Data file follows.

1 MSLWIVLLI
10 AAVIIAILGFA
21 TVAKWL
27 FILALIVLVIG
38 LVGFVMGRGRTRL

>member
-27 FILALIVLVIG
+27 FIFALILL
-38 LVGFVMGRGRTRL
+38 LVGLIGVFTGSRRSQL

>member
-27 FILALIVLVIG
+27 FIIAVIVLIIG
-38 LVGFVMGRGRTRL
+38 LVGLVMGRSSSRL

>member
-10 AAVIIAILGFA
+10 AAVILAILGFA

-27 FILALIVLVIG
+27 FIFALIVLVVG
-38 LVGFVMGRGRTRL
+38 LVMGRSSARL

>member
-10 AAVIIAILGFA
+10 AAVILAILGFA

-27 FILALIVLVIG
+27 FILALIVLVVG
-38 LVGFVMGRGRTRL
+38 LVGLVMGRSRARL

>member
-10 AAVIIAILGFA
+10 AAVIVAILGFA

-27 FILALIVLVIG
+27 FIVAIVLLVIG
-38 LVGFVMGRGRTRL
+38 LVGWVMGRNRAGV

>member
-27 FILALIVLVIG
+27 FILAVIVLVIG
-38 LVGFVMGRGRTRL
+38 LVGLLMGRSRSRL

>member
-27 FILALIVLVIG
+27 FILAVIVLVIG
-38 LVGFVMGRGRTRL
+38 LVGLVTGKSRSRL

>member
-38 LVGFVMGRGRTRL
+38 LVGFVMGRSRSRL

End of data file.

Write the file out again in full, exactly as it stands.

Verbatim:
1 MSLWIVLLI
10 AAVIIAILGFA
21 TVAKWL
27 FILALIVLVIG
38 LVGFVMGRGRTRL

>member
-27 FILALIVLVIG
+27 FIFALILL
-38 LVGFVMGRGRTRL
+38 LVGLIGVFTGSRRSQL

>member
-27 FILALIVLVIG
+27 FIIAVIVLIIG
-38 LVGFVMGRGRTRL
+38 LVGLVMGRSSSRL

>member
-10 AAVIIAILGFA
+10 AAVILAILGFA

-27 FILALIVLVIG
+27 FIFALIVLVVG
-38 LVGFVMGRGRTRL
+38 LVMGRSSARL

>member
-10 AAVIIAILGFA
+10 AAVILAILGFA

-27 FILALIVLVIG
+27 FILALIVLVVG
-38 LVGFVMGRGRTRL
+38 LVGLVMGRSRARL

>member
-10 AAVIIAILGFA
+10 AAVIVAILGFA

-27 FILALIVLVIG
+27 FIVAIVLLVIG
-38 LVGFVMGRGRTRL
+38 LVGWVMGRNRAGV

>member
-27 FILALIVLVIG
+27 FILAVIVLVIG
-38 LVGFVMGRGRTRL
+38 LVGLLMGRSRSRL

>member
-27 FILALIVLVIG
+27 FILAVIVLVIG
-38 LVGFVMGRGRTRL
+38 LVGLVTGKSRSRL

>member
-38 LVGFVMGRGRTRL
+38 LVGFVMGRSRSRL